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By allowing the federal government to negotiate with drug makers, Medicare and its beneficiaries could save an estimated $2.8 billion in a single year for the top 20 most commonly prescribed medicines, according to a new analysis by Democrats on the Senate Homeland Security and Governmental Affairs Committee.

In crunching the numbers, the committee staff found that other government agencies that are permitted to negotiate with drug companies — such as the Department of Veterans Affairs and the Department of Defense — were able to secure pricing that rose at “significantly lower rates” than wholesale prices for the most widely prescribed brand-name drugs in Medicare Part D.

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  • I would argue it would be worthwhile pointing out the economic and real patient health trade-offs associated with the proposal. For instance:

    1) The mechanism by which Medicare would bring down prices is monopsony power, which inefficiently / artificially reduces prices (given its’s one concentrated buyer, rather than many) relative to the value of the treatment. That has serious incentive effects, not for the drugs already on the market today, but for the next treatment to reach the market. As other countries engage in this practice already, it’s important to understand that they do so because they can piggyback off of a really large, wealthy nation (the U.S.) who to date has been willing to pay a market price. Turn off that spigot, and in equilibrium less risk capital will flow towards innovation in health care (and instead will go towards other industries).
    2) This tangibly results in real, definable, winners and losers. Winners in that taxpayers save money on drugs available today. Losers in that underserved patient populations (e.g., Hep C before Solvadi showed up) continue to suffer. The greatest privilege, after all, is being free from a fatal / unmet health condition.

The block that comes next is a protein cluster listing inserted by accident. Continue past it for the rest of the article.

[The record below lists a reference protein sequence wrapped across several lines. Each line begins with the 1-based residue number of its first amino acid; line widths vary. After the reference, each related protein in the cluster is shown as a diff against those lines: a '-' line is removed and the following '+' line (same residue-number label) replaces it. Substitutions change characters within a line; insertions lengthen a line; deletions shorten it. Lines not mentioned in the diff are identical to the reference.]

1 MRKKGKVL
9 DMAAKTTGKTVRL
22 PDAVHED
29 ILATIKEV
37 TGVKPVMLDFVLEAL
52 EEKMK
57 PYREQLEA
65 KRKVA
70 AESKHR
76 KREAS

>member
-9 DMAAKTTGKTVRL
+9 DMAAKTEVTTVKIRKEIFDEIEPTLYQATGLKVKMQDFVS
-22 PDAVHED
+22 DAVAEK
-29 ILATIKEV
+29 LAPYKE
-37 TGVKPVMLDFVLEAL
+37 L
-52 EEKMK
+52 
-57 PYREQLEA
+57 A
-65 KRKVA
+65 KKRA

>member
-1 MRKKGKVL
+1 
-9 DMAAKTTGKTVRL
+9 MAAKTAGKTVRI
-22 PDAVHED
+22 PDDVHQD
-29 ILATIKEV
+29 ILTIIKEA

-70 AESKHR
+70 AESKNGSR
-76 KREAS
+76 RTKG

• Both points you discussed are what you typically hear out there but they are simply untenable.
      First of all, yes, other (OECD) countries pay significantly less for the same drug compared to what the US is paying. Price negotiations, often even based on cost-effectiveness outcomes, and re-importation of drugs are instruments to increase price pressures on manufacturers in (for them) economically interesting markets. Guess what, both does not happen in the US, since PhRMA lobbied themselves out of it for years.
      And what tells you that other countries are “piggybacking” off of the US? There is no reason to believe that, if prices in the US decrease, prices in other countries would increase (and vice versa). Your claim is completely without merit. The pharmaceutical industry currently spends between 3% and 20% (depending on who reports it) on R&D. At least twice as much is put into marketing and ads. The US is one of two or three countries in the world, where direct-to-consumer ads are allowed. Maybe this should be changed first, so that less money is wasted? Not even talking about the dubiousness of direct-to-consumer ads..
      Secondly, to refute your second point I will come back to my first point. Take a look at the fractions spent on R&D versus marketing/advertising and tell me again there is no money available for research.
      Your line of arguments are completely based on emotions (“the US is the piggybank of the world”, “underserved patient populations continue to suffer”, etc.), but either you don’t know better or if you know better it’s completely bogus.

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